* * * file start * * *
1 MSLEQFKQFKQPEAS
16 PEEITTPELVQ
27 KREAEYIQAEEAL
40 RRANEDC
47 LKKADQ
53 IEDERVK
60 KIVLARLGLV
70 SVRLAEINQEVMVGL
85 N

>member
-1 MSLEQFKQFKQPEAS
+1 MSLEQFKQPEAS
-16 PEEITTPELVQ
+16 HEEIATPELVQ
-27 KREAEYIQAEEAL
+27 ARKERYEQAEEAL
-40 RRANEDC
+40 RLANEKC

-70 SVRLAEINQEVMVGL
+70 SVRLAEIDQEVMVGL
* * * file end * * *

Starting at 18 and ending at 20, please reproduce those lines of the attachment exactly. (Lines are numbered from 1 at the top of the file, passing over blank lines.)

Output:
+40 RLANEKC

-70 SVRLAEINQEVMVGL
+70 SVRLAEIDQEVMVGL